Best (and worst) commercials from Super Bowl LII

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There are three types of Super Bowl fans in this world: those who watch for the game, those who watch for the commercials, and those who enjoy both. We fit into the last category and although we’ve already written numerous articles about the players, teams, and history behind the big game, we’d now like to focus on what happens when the cameras cut away from the action.

The 2018 Super Bowl provided plenty of entertainment and surprises on the field, but the same can be said of the commercial breaks. In addition to exciting trailers for films like “Red Sparrow,” “A Quiet Place,” “Jurassic World: Fallen Kingdom,” “Solo: A Star Wars Story,” “Skyscraper,” “Mission Impossible - Fallout,” and “The Cloverfield Paradox,” there were also many ads for products and services that got us to laugh, cry, and ponder. Others, unfortunately, just left us confused, disappointed, or even a bit ticked off. Without any further ado, here are the 15 best along with the five worst commercials from Super Bowl LII.

Best: Tide - It’s a Tide Ad

If you aren’t a fan of the Eagles’ unlikely victory, then maybe you’ll agree with who we believe won the battle of the Super Bowl commercials: Tide. Tide has had some humorous ads in the past, but they not only outdid themselves in 2018, they set the bar for everyone else. It all started in the first quarter with “Stranger Things” actor David Harbour, who is shown driving an automobile in what he called, “Your typical Super Bowl car ad.” He then proceeds to spoof commercials for beer, perfume, insurance, soda, razors, and even Amazon’s Alexa while informing incredulous viewers that it is, in fact, an ad for tide. And this was just the beginning...

Best: Tide - Everything Else

After nailing their initial 30-second spot, Tide continued to make viewers laugh with a series of additional “fake” ads. This included recruiting the Old Spice guy for a pitch, staging a fake return to Super Bowl coverage (with David Harbor rocking both a Pats and Eagles jersey), being the only commercial to feature the famous Clydesdale horses, and even one with Harbour doing his best Mr. Clean impression. Congrats, Tide, you have solidified your spot atop this list.

Best: Bud Light - The Bud Knight

If Budweiser is the “King of Beers,” then Bud Light is the king of Super Bowl commercials. They may not have had the funniest ad of the 2018 event, but in what seems like a yearly tradition that began decades ago, they once again made a memorable impression on viewers. Continuing the “Dilly Dilly” campaign, the now-famous medieval warriors found themselves drastically outnumbered and called on the “Bud Knight” to save them. As it turns out, the knight has other plans, but he still helps out his dedicated followers after some brief but hilarious exchanges with them (“If you survive, come by!”) Bonus points: The ad began with the classic Wilhelm Scream sound bite.

Best: 2018 Olympics - Always Be Faster Than the Boys

Like the Super Bowl, the 2018 Olympics will also air on NBC, and the network used that opportunity to broadcast numerous ads in anticipation. Most were pretty generic, but the very first one caught our attention. As Chuck Berry’s “Johnny B. Goode” plays in the background, skier Mikaela Shiffrin zooms downhill while reciting her mantra of A.B.F.T.T.B.: Always be faster than the boys. The ad then highlights young girls succeeding in numerous situations, giving the Super Bowl a much-needed jolt of girl power.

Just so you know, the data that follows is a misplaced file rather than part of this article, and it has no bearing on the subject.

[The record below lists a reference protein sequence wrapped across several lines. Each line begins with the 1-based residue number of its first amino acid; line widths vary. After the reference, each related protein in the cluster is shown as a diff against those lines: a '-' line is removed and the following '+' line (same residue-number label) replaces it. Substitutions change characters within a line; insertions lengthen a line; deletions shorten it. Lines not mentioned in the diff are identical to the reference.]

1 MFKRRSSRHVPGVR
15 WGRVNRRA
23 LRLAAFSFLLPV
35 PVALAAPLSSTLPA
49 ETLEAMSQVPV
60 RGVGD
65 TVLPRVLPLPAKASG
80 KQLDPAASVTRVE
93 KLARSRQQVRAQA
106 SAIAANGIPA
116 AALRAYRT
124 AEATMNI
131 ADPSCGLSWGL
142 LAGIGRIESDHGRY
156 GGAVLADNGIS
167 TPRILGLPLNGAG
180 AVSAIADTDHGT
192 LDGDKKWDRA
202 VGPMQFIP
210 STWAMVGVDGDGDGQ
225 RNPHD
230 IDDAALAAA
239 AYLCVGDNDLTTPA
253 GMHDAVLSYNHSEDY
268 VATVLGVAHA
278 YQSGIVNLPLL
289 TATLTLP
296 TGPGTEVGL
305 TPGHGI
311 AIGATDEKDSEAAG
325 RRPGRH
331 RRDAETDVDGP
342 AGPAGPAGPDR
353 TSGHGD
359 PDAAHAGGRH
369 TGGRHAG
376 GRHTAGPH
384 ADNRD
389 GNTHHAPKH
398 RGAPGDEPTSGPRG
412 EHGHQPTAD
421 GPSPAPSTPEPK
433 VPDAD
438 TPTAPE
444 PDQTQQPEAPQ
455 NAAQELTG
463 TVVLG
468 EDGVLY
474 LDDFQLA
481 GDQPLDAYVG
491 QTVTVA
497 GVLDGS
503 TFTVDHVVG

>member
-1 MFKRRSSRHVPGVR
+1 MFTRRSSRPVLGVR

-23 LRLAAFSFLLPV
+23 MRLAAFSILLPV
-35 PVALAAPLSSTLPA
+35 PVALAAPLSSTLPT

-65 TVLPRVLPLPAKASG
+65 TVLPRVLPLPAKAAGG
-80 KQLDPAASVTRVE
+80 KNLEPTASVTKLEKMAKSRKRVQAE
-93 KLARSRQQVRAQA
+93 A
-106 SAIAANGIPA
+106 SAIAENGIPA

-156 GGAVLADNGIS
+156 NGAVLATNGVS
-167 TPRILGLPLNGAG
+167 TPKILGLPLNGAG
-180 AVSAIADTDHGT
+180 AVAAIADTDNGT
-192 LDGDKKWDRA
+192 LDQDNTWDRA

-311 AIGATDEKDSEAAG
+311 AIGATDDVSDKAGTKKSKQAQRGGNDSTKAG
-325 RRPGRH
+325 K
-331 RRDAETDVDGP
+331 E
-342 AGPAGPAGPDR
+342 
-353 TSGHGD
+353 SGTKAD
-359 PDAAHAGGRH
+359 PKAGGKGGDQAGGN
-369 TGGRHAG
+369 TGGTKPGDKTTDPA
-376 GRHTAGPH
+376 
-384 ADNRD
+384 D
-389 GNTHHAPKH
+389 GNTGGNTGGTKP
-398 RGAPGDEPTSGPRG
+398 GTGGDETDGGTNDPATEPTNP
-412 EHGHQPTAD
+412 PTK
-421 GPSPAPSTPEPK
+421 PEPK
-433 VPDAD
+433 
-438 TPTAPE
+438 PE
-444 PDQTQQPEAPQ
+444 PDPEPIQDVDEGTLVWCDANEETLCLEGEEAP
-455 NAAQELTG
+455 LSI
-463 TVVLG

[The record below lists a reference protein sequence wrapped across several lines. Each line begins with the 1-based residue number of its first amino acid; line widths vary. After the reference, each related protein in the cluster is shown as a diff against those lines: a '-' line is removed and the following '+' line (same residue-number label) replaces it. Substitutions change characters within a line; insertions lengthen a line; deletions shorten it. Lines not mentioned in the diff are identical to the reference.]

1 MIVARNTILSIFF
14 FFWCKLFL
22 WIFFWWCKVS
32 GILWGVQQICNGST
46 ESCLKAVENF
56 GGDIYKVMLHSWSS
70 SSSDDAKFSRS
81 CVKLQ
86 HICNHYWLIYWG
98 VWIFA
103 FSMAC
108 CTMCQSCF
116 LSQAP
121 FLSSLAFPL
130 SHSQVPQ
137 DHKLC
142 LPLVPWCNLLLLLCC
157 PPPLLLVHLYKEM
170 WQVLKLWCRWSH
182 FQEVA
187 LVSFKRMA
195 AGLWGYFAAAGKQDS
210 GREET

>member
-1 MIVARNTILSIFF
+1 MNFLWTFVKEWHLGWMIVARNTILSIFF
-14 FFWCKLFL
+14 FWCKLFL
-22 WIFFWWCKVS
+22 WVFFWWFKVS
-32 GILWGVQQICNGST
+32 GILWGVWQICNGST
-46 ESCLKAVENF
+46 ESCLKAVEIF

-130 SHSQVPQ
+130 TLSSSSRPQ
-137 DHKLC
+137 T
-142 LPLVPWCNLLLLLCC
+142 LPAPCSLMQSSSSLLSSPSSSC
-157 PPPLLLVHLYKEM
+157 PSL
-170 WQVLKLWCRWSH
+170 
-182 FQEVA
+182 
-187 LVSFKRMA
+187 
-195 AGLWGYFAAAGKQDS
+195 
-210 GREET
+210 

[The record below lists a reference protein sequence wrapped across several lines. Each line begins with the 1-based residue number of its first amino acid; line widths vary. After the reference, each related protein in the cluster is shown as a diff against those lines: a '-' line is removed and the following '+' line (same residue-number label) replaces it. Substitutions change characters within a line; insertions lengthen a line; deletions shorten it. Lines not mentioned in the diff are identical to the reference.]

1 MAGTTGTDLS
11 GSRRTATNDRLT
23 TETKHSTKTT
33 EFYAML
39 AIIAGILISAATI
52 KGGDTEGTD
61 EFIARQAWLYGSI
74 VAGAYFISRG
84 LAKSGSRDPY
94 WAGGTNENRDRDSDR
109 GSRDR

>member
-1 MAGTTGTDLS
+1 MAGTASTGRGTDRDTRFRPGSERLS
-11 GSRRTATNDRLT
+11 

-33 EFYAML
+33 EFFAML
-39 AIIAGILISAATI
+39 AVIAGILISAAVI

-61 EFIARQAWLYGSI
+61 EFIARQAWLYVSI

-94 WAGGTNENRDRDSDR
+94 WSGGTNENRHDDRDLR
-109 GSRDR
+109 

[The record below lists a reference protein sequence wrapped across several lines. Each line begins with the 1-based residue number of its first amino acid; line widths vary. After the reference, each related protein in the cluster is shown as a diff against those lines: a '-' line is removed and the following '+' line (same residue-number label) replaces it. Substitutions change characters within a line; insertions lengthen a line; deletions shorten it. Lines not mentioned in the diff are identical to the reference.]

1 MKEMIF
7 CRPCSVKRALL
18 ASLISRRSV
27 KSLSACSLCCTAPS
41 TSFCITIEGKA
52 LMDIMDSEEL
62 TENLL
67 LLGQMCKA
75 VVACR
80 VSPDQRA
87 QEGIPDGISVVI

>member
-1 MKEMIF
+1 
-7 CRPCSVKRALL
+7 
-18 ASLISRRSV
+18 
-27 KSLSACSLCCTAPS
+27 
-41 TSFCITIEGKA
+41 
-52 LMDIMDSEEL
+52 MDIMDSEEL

Best: Verizon - Answering the Call

Unlike Budweiser’s ad that saluted themselves for canning water as part of 2017 hurricane relief efforts, Verizon used its role as a telecommunications provider to pay tribute to the first responders that answer the most important of calls. In short, the commercial is a montage of phone conversations between ordinary citizens and the extraordinary people who came to their aid in times of crisis. It’s simple, heartfelt, and respectable. Bravo, Verizon!

Best: Tourism Australia - Dundee

This ad begins as another preview for “Dundee,” a supposed upcoming comedy that stars Chris Hemsworth and Danny McBride in a sequel to the 1986 Aussie classic. However, after several positive comments about Australia—including its ample wineries and top-notch restaurants—McBride (and the audience) realizes this isn’t a trailer, it’s actually an ad for Tourism Australia. On top of that, the upcoming film isn’t even real at all, and the entire campaign was just a ruse executed by the tourism agency. (We’ve been had!) Throw in a cameo by Paul Hogan, the original Crocodile Dundee, and you have one of the best executed ads of Super Bowl LII.

Best: Amazon - Alexa Loses Her Voice

When Amazon’s Alexa suddenly loses her voice, the world begins to fall apart. But Amazon has a plan: Why not use celebrities to fill in for the ailing Alexa? Anthony Hopkins, Rebel Wilson, Cardi B, and Gordon Ramsey all have cameos in the ad, with the famous TV chef owning the best line of the 90-second spot. When someone asks Alexa how to make grilled cheese, an annoyed Ramsey barks back: “Pathetic! You’re 32 years of age and you don’t know how to make a grilled cheese sandwich?! Its name is the recipe!” Of course, as expected, he also directs an expletive at the unsuspecting user.

Best: Doritos & Mountain Dew - Doritos Blaze vs. Mountain Dew Ice

The two-in-one commercial opens with Peter Dinklage—in full “Game of Thrones” mode—lip-synching to “Look at Me Now” by Chris Brown featuring Lil’ Jon and Busta Rhymes. Although it was moderately entertaining, the commercial truly made this list for its second half, which had Morgan Freeman doing a rendition of Missy Elliott’s “Get Ur Freak On.” Not only was it entertaining to see these two respected actors playing the role of rapper, but Doritos and Mountain Dew both deserve credit for the unique, hybrid format.